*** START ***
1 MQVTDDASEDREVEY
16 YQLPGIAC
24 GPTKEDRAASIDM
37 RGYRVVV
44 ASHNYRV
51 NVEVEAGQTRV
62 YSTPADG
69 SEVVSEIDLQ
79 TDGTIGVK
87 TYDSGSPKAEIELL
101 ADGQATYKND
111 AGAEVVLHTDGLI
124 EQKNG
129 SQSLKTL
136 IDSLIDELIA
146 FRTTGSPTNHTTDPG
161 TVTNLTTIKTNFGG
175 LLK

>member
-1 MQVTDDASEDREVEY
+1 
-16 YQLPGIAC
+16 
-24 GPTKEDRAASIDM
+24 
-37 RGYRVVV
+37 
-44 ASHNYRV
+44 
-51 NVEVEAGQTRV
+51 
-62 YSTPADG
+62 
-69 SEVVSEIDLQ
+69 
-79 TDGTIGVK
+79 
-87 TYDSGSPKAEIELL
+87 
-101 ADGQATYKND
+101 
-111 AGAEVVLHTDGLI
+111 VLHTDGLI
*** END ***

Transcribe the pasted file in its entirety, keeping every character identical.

1 MQVTDDASEDREVEY
16 YQLPGIAC
24 GPTKEDRAASIDM
37 RGYRVVV
44 ASHNYRV
51 NVEVEAGQTRV
62 YSTPADG
69 SEVVSEIDLQ
79 TDGTIGVK
87 TYDSGSPKAEIELL
101 ADGQATYKND
111 AGAEVVLHTDGLI
124 EQKNG
129 SQSLKTL
136 IDSLIDELIA
146 FRTTGSPTNHTTDPG
161 TVTNLTTIKTNFGG
175 LLK

>member
-1 MQVTDDASEDREVEY
+1 
-16 YQLPGIAC
+16 
-24 GPTKEDRAASIDM
+24 
-37 RGYRVVV
+37 
-44 ASHNYRV
+44 
-51 NVEVEAGQTRV
+51 
-62 YSTPADG
+62 
-69 SEVVSEIDLQ
+69 
-79 TDGTIGVK
+79 
-87 TYDSGSPKAEIELL
+87 
-101 ADGQATYKND
+101 
-111 AGAEVVLHTDGLI
+111 VLHTDGLI